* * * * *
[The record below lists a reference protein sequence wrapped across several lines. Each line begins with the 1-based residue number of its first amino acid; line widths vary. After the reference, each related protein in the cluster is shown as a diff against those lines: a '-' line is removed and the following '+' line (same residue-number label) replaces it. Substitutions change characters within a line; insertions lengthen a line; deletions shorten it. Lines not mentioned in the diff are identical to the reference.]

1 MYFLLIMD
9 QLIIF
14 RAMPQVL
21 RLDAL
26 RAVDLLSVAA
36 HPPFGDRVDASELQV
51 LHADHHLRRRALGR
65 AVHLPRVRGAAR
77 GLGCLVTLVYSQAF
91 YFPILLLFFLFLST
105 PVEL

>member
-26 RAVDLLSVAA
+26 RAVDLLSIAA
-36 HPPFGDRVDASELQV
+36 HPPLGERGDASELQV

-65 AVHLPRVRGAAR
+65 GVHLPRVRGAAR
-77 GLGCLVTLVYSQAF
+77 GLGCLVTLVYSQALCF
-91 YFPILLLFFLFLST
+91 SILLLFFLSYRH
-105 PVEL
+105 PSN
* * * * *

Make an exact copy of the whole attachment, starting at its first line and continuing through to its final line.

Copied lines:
[The record below lists a reference protein sequence wrapped across several lines. Each line begins with the 1-based residue number of its first amino acid; line widths vary. After the reference, each related protein in the cluster is shown as a diff against those lines: a '-' line is removed and the following '+' line (same residue-number label) replaces it. Substitutions change characters within a line; insertions lengthen a line; deletions shorten it. Lines not mentioned in the diff are identical to the reference.]

1 MYFLLIMD
9 QLIIF
14 RAMPQVL
21 RLDAL
26 RAVDLLSVAA
36 HPPFGDRVDASELQV
51 LHADHHLRRRALGR
65 AVHLPRVRGAAR
77 GLGCLVTLVYSQAF
91 YFPILLLFFLFLST
105 PVEL

>member
-26 RAVDLLSVAA
+26 RAVDLLSIAA
-36 HPPFGDRVDASELQV
+36 HPPLGERGDASELQV

-65 AVHLPRVRGAAR
+65 GVHLPRVRGAAR
-77 GLGCLVTLVYSQAF
+77 GLGCLVTLVYSQALCF
-91 YFPILLLFFLFLST
+91 SILLLFFLSYRH
-105 PVEL
+105 PSN